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How Baltic research can help Europe with its drink problem

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A new international project looking at the impact of alcohol control policies on morbidity and mortality in the Baltic states could provide vital clues for identifying best practices to help lower alcohol consumption and associated health risks.

Funded by the US National Institute on Alcohol Abuse and Alcoholism (NIAAA), the project has been launched to investigate the effects of alcohol market regulations implemented in the three Baltic states of Lithuania, Latvia and Estonia. The research, backed by the World Health Organisation (WHO), could ultimately benefit the whole of Europe.

The WHO’s European region has the highest levels of alcohol consumption in the world, with almost 10 litres of pure alcohol per capita being consumed each year. Europe also has the highest rate of alcohol-use disorders and the lowest share of people abstaining from alcohol.

As of 2016, 10 per cent of all deaths that occurred in the region were attributed to alcohol. The same year the Baltic states were found to have some of the heaviest drinking rates of anywhere in the world. Average per capita pure alcohol consumption rates totaled 15 litres in Lithuania, 12.9 litres in Latvia and 11.6 liters in Estonia. When only current drinkers (those who had consumed alcohol within the past 12 months) were taken into account, the numbers were even higher: 18.9 litres in Lithuania, 17.2 in Latvia and 15.9 litres in Estonia.

The NIAAA has awarded a grant of nearly two million US dollars for the WHO-backed research project to gather alcohol and health statistics and compare their trends against the backdrop of alcohol control practices put in place in the Baltic states over the last decade. Special focus will fall upon Lithuanian policies from 2016 to 2018 – these included important changes in alcohol consumption and the implementation of cost-effective alcohol policies in the country.

Lithuania’s experience is at the centre of the research for a specific reason. Its actions to control alcohol consumption can be called a ‘natural experiment’ with a wide range of measures implemented over a short period of time.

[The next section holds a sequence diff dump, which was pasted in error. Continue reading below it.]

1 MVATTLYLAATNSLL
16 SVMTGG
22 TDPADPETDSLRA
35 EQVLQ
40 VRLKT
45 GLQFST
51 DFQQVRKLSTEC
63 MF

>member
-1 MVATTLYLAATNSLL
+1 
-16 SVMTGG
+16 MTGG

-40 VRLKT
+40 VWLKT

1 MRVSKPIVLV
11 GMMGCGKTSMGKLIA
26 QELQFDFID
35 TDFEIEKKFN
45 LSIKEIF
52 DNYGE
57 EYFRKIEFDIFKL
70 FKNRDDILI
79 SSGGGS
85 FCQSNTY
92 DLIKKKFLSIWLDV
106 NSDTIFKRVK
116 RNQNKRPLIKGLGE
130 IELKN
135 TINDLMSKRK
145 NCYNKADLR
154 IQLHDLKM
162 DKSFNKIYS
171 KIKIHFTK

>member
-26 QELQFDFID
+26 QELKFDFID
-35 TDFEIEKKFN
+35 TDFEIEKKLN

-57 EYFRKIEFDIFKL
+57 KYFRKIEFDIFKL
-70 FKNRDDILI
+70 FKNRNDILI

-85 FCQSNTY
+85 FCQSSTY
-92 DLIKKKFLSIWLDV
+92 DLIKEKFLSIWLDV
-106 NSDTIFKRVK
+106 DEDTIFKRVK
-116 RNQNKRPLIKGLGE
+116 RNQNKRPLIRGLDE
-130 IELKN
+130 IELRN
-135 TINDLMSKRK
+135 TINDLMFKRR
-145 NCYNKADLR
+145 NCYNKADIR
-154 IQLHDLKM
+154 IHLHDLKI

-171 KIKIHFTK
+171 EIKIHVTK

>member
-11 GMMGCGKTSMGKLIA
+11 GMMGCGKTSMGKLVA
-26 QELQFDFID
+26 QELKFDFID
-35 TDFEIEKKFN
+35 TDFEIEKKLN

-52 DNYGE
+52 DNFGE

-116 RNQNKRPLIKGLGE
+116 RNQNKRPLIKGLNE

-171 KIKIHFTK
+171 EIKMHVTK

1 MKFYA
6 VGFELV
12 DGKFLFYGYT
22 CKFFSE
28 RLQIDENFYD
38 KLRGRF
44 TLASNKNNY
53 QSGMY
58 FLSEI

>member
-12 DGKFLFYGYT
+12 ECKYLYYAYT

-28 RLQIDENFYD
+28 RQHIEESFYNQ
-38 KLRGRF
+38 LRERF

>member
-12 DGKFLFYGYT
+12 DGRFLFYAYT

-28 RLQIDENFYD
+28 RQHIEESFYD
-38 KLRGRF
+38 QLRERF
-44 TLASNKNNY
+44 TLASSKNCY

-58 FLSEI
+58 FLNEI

In 2008-09 Lithuania introduced a series of WHO best practice policies – cost-effective interventions to reduce alcohol consumption and associated harms. The interventions consisted of increasing the price of alcoholic beverages, reducing their availability (such as limiting the times at which they can be purchased) and limiting alcohol advertising.

The second overhaul of alcohol control policies came in 2014. In the years which followed, new measures included a ban on alcohol sales in petrol stations, a major increase in excise tax and other WHO-recommended fiscal regulations.

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“Research on alcohol policy is developing fast. While we know that policies such as raising prices and taxes, and restricting marketing and availability are effective in reducing alcohol consumption, we must deepen our knowledge regarding what will also work with regards to neighbouring countries, and what levels of health and economic gains can be achieved,” says Dr Hans Henri P. Kluge, WHO regional director for Europe.

“The findings of this newly-launched project will help policy-makers to understand how alcohol control policies are best implemented and enforced, as well as their impact on people’s health. This practical approach is fundamental to the new European Programme of Work, United Action for Better Health in Europe,” he adds.

The research is being led by experts from the Centre for Addiction and Mental Health in Canada and the Health Research Institute of the Lithuanian University of Health Sciences, in association with researchers and institutions from Latvia and Estonia. WHO Europe and its country offices in the Baltics are also contributing.

Some early results of the project have already been made public. For example, data shows that the Lithuanian tax increase on alcoholic beverages which entered into force in 2017 has had a positive impact on all-cause mortality. The policy resulted in 150 fewer deaths caused by alcohol the following year.

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